Posts Tagged ‘‘Democratic Centralism’’

Paul Mason: Elite About to Go Tinfoil over Momentum

September 20, 2016

Paul Mason on Saturday posted a long, but excellent piece discussing the way the elite were changing their tactics from attacking Jeremy Corbyn, to attacking his support group, Momentum. This followed the appearance of an article in the Times about the group’s supposedly dodgy activities in Liverpool, based on an anonymous dossier put together from a Labour member, who had visited their chatrooms. He quotes right-wing blogger Guido Fawkes and the Time’s editorial about how Momentum are really cuckoos in Labour’s metaphorical nest, seeking to infiltrate and take over the party. Mason points out that two other films are also scheduled to attack Corbyn and Momentum this week, and notes the way the story being peddled by the Blairites and the elite has changed. Whereas before it was just Corbyn and a few members of Momentum who were infiltrators, with Smudger demanding the right to address their rallies alongside Corbyn, in a speech last week Smudger equated Momentum with Militant Tendency in the 1980s, and almost suggested that Momentum should similarly be thrown out of the party as Militant was.

Mason points out how ridiculous the comparison is, and compares the open and democratic structure of Momentum with both Militant and the Blairite successor group, Saving Labour. He writes

With 18,000 members Momentum is four times bigger than the Militant Tendency ever was, even at the height of its influence in the mid-1980s. Momentum is organising The World Transformed — an open, free, largely unstructured culture and ideas festival alongside Labour conference in Liverpool as a way of attracting non-party activists and local young people. The organisers have arranged open press access and gained sponsorship from two Labour-affiliated unions and a major NGO. Indeed until last week their main problem was convincing the press to cover it.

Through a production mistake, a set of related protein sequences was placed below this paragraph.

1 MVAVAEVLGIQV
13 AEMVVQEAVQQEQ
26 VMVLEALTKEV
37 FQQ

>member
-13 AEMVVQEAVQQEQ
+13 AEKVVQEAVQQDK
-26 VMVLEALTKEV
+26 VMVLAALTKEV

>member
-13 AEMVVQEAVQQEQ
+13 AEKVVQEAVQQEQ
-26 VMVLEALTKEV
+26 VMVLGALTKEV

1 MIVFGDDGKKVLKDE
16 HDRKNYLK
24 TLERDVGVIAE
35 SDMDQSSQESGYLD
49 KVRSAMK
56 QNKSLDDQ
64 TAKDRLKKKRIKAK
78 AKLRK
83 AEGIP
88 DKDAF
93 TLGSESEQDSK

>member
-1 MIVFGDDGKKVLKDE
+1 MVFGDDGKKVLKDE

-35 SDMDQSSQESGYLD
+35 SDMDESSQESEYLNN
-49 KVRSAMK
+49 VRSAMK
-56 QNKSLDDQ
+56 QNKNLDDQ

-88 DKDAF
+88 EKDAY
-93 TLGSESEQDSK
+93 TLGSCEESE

Militant, by contrast, was a rigid grouping, with two layers of secrecy, an internal command/control structure and an elected leadership along Bolshevik lines. It operated like this because that is how the Labour right operated. It was in some ways a mirror image of the bureaucratic hierarchy it tried to oppose.

Today, that is still how the Labour right organises: Saving Labour, for example, is a website co-ordinating attacks on Corbyn which has still not reveal who funds it or owns it. Labour Tomorrow is collecting funds from rich donors for purposes as yet unannounced. It has no publicly accountable structures at all. Momentum, by contrast, is an open and democratic group.

Mason states that the intention behind these stories is to begin a witch hunt against Momentum if Corbyn loses. If, on the other hand, he wins, it’s to form the basis of the Blairite’s legal campaign to gain the party’s name, bank account and premises on the basis that these had been illegally stolen by infiltrators. He notes also that these attacks on Momentum itself are based on the failure of the attempts to uncover dirt and smear Corbyn himself. Corbyn is popular with the party’s grassroots and his views poll well with the public.